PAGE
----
by Yash Chavan

Science-backed methods to keep in mind when you’re learning new things

Photo by Alexis Brown on Unsplash

As a curious person, I constantly find myself reading and learning about new things. So I picked up this book A Mind for Numbers by Barbara Oakley to enhance and elevate my learning process. This blog post is my take on the ten most important things I think that learners should implement.

1. Just start, break the initial barrier.

Every task has a certain Activation Energy (AE). Say you want to practice playing the guitar. You have to get up, dust the old guitar, tune it, pick the plectrum up, and start strumming. All these make up the AE of the task of playing a guitar.

The higher the AE of something, the less likely are you to start doing the task. Take steps to reduce the AE of a new habit you want to start. Place the tuned guitar in your living room so you have it handy.

Want to start exercising every morning? Have your shoes and weights ready the previous night. Wanna read more? Keep a book at your desk. Reach for the book when you feel like checking your phone. Once you reduce the AE of new habits you want to form, it is easier to get started.

Getting started is all that counts, as most people don’t start ; )

2. Practice chunking

Ever been writing an exam and you kinda know the answer? You know the bits and pieces of what forms the answer, but you cannot put it all together?

This is an example of learning without chunking effectively. A memory chunk is a solid connection in your mind that relates various bits and pieces of information. A chunk is a series of thoughts that follows you directly as you starting thinking about the fundamental concepts.

How to chunk

Focus on the concept you want to form a chunk of, think about it, and make sure you eliminate all distractions while doing this. Next up, write down the basic ideas of what the concept is all about. Usually it boils down to having a strong understanding of the simplest concepts. Build up from these fundamentals to, finally, create a chunk!

3. Learn, Practice, Recall — Repeat

Just forming chunks is not sufficient. You have to maintain them. The more you look after the chunks, the longer they last.

Especially when it comes to subjects like mathematics and the sciences, you cannot leave it at the first read. In order to absorb the material well, you need to review the material and practice the problems on your own. Of course, all this might be boring, but it’s worth the trouble.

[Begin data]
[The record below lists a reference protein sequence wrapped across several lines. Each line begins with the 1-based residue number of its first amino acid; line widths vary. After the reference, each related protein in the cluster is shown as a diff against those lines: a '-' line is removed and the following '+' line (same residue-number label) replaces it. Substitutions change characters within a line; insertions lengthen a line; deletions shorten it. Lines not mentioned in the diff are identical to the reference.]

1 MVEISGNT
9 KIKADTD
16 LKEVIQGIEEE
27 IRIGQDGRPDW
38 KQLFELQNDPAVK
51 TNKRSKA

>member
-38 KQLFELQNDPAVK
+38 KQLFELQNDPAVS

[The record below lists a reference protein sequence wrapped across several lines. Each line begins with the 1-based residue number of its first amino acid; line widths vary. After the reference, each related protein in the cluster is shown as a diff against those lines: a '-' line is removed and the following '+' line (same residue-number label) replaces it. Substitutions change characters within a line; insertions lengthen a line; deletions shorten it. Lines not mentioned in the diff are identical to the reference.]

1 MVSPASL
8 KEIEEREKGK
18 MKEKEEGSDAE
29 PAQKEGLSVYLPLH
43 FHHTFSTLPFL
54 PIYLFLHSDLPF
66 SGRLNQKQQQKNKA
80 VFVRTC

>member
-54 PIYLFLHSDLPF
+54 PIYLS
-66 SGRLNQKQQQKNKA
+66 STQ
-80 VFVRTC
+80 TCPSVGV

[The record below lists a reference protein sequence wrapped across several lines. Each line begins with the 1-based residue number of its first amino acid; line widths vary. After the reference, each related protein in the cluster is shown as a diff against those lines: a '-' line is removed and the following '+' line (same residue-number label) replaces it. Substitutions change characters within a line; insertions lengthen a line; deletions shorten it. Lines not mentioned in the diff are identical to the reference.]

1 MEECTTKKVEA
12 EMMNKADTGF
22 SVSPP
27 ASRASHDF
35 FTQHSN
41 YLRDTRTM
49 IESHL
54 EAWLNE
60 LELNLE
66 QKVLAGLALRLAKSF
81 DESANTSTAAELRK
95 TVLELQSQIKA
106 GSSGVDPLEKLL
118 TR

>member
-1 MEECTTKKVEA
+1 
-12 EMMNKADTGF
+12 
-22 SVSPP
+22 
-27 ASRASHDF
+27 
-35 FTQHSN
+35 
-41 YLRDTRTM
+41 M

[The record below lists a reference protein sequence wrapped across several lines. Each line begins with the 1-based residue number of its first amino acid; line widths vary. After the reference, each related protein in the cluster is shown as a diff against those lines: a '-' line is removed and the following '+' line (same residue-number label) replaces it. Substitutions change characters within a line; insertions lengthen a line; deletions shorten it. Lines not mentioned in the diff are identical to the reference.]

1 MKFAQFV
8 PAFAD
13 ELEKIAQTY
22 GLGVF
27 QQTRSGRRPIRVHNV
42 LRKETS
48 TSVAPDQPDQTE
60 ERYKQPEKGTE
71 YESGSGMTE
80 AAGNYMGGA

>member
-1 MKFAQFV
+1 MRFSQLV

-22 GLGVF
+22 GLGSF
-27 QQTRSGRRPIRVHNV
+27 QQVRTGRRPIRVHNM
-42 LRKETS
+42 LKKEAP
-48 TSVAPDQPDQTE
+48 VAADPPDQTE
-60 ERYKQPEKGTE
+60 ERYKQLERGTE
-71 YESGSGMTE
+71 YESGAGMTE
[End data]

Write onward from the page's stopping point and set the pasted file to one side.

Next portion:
While you are reviewing the material, don’t passively read it. Make sure you recall. The act of retrieval via recall enhances deep understanding of the subject. A good place to start recalling what you learnt might be anywhere except where you studied it. This helps you strengthen the grasp of the material as you recall it from a different perspective. Learning in the library and recalling at home would be an example use case of this technique.

4. Take it easy

You almost have it. The clock says 2 am. Three cups of coffee down. You’ve devoted the past 4 hours on solving this very problem. This one breakthrough has the potential to get you an “A” on the assignment, resolve a major roadblock in your research, or make you millions. So you stick to it, waiting for the “aha!” moment.

It is morning now. 7 am. There was no breakthrough, you didn’t sleep at night. Now you’re groggy and spend the rest of today cursing yourself for how terrible you are at what you do. Major mistake!

Whenever you face a problem, this is a roadblock in whatever you are trying to solve. Pause. Take a break. Sleep. Clean your room. Do anything except work on the problem. This takes your brain into its “diffuse mode” — this mode works on the things you have been focusing on in the background. Come back to the problem later.


Have you ever been working on something you couldn’t figure out, then slept and “dreamt about it”? This is your diffuse mode at work. So take it easy, take a nap, and you’ll have some direction on what you’re trying to solve. And you never know, it might as well get you an “A” on the assignment, resolve a major research roadblock, or make you a million dollars!

5. Understand your procrastination and kill it

Whom would you call a procrastinator? A procrastinator is a person who has a habit of getting distracted by things and temporary pleasures (beep! bloop!, ding-ding!). These do not contribute to the task that must be done at this very moment.